Is there incorrect information still out there about our pelvic floor muscles? ABSOLUTELY.
If I am having problems leaking, then all I have to are Kegels and I will be fixed
INCORRECT – Kegels are great but they aren’t great for everyone for everything
What are Kegels?
Kegels are exercises for strengthening our pelvic floor muscles (PFM’s) and are named after Dr. Arnold Henry Kegel.
When are they a good choice?
Kegels are a great choice when we have PFM’s that are weak and need strengthening. Weak PFM’s can happen after having babies or just from not using them very well.
When should we be doing these exercises?
Basically everyone, including women and men should intentionally strengthen their pelvic floor muscles. Oftentimes people assume their PFM’s are strong because they work out, but I have assessed many people who, though they are in fact very strong, their PFM’s are very weak. They do need to be ‘intentionally’ strengthened. If you or someone you know is experiencing stress incontinence (leaking when laughing, sneezing, coughing, running, etc.), there is a strong chance that their PFM’s are weak as they aren’t able to withstand the pressure exerted during those activities and so urine leaks. This is another common time that people should choose to strengthen their PFM’s.
When should we not be doing Kegels?
Kegel’s are not a good choice if our PFM’s are too tight. Too much stiffness in these muscles and surrounding tissues does not allow for the proper flexibility, stability and strength that is needed to perform all the functions the PFM’s are responsible for.
The first problem is, if someone is leaking they often assume it is because of weak muscles. But, if they are leaking more from an urge incontinence (feeling a strong urge to go constantly throughout your day and sometimes not making it to the bathroom in time), this is more indicative of tight muscles. They are likely weak as well, but the tight factor must be tended to first. We should never be strengthening tight muscles. So, the treatment is completely different and will involve release work first, before strengthening.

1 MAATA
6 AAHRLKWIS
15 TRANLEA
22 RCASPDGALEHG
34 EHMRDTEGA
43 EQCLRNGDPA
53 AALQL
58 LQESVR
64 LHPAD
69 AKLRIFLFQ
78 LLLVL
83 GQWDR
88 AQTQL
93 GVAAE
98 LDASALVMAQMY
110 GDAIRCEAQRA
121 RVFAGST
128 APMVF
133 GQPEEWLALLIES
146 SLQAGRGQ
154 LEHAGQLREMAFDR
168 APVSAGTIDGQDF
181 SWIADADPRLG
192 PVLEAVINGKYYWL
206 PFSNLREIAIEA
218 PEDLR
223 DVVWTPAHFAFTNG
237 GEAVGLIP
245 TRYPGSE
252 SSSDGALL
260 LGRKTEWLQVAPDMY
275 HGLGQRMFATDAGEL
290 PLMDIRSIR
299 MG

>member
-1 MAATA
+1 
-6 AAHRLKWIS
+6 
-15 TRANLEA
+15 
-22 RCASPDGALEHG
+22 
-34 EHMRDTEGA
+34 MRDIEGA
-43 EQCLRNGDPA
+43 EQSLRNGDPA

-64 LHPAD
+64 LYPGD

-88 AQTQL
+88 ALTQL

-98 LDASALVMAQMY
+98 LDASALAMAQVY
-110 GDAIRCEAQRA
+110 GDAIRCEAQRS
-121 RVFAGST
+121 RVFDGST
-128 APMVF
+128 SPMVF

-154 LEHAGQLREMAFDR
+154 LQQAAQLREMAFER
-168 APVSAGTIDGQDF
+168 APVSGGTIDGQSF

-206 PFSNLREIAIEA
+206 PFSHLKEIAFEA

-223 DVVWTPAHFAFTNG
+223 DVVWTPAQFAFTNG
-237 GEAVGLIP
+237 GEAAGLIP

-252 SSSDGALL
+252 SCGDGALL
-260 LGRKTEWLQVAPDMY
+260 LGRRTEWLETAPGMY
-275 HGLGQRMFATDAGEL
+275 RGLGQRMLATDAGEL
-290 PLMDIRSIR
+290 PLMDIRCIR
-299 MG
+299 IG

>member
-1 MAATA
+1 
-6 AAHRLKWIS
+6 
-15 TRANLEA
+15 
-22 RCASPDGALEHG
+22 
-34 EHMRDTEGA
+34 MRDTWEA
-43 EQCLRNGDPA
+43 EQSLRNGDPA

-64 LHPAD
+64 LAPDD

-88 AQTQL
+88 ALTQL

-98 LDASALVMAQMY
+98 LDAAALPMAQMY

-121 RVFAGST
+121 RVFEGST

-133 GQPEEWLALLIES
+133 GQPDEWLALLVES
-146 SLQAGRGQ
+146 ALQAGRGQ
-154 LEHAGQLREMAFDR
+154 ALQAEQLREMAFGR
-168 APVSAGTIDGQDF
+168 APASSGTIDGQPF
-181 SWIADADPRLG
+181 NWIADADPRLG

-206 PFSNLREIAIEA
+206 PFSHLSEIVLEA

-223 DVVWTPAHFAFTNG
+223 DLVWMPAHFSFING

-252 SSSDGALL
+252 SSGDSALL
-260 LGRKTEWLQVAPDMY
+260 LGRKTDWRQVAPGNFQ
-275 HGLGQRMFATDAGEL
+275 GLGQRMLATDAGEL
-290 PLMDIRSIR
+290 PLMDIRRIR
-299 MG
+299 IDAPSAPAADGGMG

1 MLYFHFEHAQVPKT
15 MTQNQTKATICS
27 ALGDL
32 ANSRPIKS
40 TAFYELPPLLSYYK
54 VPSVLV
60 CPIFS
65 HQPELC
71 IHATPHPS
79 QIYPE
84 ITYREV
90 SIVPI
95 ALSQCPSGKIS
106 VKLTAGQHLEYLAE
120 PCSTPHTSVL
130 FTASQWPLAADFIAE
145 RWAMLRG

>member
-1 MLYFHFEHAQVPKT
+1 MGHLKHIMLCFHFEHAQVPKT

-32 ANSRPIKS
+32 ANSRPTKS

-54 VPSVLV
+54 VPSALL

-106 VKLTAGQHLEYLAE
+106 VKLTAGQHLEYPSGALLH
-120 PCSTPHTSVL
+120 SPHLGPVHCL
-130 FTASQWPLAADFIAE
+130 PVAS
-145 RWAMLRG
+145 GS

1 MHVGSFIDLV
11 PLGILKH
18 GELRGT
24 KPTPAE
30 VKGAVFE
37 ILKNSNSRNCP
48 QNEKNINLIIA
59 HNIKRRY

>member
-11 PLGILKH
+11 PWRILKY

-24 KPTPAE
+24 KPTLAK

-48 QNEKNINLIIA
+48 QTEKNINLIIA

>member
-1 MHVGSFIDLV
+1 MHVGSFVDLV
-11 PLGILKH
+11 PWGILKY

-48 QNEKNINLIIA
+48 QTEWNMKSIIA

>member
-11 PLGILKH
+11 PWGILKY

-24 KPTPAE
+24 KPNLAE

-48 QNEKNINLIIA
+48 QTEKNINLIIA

The second problem is, rarely does someone know their PFM’s are tight especially because this isn’t a widely known or talked about subject. So, how can you find out? Well, if you have any tenderness/pain during intercourse, that can be a sign that some muscles are a little tight. Otherwise, book an assessment with your neighbourhood pelvic floor physiotherapist and find out exactly what is going on inside. In British Columbia, Canada, visit www.bcphysio.org and in other areas, phone the physiotherapy college, google or phone your nearest physiotherapy clinic and ask them to send you in the right direction.
For more information and videos on pelvic floor issues, please visit my youtube channel at Cathy Watson Physiotherapy.